Cells were grown on glass coverslips in 6-well plates and then treated with methanol or 2.5 μM cannflavin A for 24 h. The Annexin V apoptosis detection kit (Santa Cruz Biotechnologies) was used to determine the rate of apoptosis. Cells were harvested and washed with PBS, then resuspended in Annexin V Assay Buffer following the manufacturer’s instructions. Cells were gently shaken in the dark with propidium iodide (PI) and Annexin V-FITC-conjugated stain for 20 min. Cells were then examined by fluorescence microscopy and at least 5 fields of view were recorded using an Olympus IX81 microscope equipped with a Photometrics coolSNAP HQ2 camera and an Excite series 120Q light source. Annexin V stain was excited at 488 nm and images were captured at 525 nm. PI was excited at 535 nm and images captured at 617 nm. Rates of early apoptosis were determined by dividing the number of cells that stained positive for Annexin-V divided by the total number of cells (Martin et al. 2019; Young et al. 2015).
Cells were seeded at 3000 cells/well in 96-well plates and grown for 24 h before adding drugs. Cells were treated with 2.5 μM cannflavin A with or without inhibitors of autophagy (100 nM bafilomycin A or the combination of 10 μg/ml E-64d (aloxistatin) and 10 μg/ml (pepstatin A) for 24 h. To assess viability, AlamarBlue® (Bio-Rad Laboratories) was added to each well and incubated for 24 h at 37 °C as per the manufacturer’s instructions. Fluorescence was measured following excitation at 540 nm, and emission was read at 590 nm with a Biotek Cytation 3. Data are expressed as the percentage of viable cells vs. vehicle treated cells, normalized as 100%, and represented as mean ± SEM. The p values were obtained from the data of at least three independent experiments.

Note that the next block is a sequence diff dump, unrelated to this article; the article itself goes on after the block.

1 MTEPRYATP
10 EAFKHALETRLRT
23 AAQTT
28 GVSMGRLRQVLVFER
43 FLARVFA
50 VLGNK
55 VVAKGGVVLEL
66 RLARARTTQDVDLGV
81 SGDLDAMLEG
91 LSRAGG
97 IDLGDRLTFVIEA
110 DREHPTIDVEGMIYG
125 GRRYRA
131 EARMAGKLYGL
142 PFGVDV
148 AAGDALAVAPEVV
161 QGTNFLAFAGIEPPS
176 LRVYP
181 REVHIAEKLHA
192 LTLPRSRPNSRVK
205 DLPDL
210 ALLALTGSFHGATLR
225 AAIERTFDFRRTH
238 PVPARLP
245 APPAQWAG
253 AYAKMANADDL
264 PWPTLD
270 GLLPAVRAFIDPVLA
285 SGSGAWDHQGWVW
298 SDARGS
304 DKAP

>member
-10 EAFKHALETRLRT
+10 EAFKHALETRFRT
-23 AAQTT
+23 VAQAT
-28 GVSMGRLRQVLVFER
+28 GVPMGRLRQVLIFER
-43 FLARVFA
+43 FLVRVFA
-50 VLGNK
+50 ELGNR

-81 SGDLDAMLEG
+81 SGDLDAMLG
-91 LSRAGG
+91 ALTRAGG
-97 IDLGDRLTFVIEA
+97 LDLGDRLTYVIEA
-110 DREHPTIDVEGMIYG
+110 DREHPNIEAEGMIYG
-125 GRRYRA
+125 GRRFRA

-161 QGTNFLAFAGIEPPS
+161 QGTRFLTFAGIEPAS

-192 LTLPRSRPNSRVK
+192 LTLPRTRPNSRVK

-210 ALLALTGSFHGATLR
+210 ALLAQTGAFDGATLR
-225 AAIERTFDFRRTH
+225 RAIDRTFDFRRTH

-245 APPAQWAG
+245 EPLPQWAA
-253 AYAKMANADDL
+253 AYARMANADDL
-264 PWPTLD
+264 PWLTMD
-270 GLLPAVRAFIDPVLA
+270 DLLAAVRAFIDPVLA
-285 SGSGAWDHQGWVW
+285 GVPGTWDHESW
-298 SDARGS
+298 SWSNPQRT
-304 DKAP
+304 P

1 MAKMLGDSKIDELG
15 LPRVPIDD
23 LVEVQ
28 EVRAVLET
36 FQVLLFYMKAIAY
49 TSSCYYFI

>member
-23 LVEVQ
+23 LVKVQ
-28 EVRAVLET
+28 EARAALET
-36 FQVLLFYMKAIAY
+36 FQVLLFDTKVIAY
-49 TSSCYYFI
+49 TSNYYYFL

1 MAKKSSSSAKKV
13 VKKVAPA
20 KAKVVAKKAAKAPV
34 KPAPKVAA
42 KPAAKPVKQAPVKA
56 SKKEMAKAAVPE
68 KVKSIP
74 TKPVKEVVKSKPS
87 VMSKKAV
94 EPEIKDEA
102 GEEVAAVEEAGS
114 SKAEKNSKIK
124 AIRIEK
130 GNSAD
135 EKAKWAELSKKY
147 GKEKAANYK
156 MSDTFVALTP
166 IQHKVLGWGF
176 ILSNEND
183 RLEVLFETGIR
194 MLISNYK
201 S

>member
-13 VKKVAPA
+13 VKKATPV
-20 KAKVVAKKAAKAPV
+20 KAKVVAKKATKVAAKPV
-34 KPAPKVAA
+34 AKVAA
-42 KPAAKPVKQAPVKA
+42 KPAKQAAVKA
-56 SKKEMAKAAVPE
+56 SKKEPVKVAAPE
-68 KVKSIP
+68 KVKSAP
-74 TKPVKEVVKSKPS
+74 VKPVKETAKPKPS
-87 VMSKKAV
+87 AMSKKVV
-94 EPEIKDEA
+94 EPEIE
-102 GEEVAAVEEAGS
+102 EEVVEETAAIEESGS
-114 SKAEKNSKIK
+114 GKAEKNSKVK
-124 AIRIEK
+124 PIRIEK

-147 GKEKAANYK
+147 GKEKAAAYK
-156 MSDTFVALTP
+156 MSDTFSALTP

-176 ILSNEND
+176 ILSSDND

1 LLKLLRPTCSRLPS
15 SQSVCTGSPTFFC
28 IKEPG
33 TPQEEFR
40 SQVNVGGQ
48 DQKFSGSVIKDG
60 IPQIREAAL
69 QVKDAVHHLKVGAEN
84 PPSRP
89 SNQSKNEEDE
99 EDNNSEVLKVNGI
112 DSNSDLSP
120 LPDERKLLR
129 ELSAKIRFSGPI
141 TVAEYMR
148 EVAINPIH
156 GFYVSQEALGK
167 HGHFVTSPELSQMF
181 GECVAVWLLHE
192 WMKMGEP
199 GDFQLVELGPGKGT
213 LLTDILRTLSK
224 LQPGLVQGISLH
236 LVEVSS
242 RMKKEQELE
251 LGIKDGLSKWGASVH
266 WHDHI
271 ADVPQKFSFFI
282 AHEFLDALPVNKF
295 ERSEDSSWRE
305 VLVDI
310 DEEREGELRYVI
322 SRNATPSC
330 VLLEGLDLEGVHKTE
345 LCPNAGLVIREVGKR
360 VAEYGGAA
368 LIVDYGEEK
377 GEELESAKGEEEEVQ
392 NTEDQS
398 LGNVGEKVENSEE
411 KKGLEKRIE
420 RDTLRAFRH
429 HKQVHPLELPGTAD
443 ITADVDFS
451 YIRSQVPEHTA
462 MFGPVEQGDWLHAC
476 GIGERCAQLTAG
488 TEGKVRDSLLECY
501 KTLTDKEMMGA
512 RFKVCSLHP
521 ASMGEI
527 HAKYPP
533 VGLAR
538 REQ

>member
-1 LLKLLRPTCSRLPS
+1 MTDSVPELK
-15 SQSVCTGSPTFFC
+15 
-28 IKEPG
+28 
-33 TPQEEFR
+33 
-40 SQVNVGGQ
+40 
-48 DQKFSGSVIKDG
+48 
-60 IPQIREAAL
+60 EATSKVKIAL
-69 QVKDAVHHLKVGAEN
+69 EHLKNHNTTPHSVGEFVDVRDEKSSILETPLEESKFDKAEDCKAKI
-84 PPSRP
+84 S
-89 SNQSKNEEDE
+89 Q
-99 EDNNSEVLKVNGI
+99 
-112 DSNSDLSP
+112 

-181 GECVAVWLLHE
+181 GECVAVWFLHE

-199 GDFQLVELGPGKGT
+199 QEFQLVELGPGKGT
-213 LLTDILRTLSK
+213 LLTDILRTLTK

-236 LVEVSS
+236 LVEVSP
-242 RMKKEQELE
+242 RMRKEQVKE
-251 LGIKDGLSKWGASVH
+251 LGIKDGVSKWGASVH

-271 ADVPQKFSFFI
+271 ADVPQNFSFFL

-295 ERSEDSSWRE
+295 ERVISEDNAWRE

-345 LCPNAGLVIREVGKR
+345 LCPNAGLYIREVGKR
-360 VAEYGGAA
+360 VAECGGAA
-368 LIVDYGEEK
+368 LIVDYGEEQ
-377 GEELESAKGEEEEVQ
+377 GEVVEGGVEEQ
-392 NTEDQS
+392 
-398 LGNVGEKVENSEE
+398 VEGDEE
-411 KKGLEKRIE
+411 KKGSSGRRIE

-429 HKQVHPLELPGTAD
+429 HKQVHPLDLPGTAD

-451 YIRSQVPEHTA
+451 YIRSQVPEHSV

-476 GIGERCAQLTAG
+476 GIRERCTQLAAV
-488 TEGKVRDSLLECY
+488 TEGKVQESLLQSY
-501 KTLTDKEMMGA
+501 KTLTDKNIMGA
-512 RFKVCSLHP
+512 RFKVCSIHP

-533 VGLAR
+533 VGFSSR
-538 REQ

T24 cells were suspended in McCoy’s 5A medium with no FBS at a concentration of 1.5 × 105 cells/mL. Two hundred and fifty microliters of 0.2% FBS medium containing vehicle control was added into the top portion of a transwell migration well that contains a polycarbonate membrane (Costar, Tewksbury MA, USA). In the bottom portion of the well, 700 μL of McCoy’s 5A medium containing 10% FBS was added to direct the migration. Cells were incubated at 37 °C under these conditions for 24 h. Following incubation, media and cells that did not migrate were removed with a dampened cotton swab. Cells were then fixed in methanol for 10 min and stained with 3.5 g/L crystal violet in 2% ethanol for 10 min. Wells were rinsed thoroughly with dH2O and left to dry overnight. Cells that migrated were counted with an Olympus CKX41 light microscope. The total number of cells that migrated under vehicle conditions served as 100% for invasion assay calculations.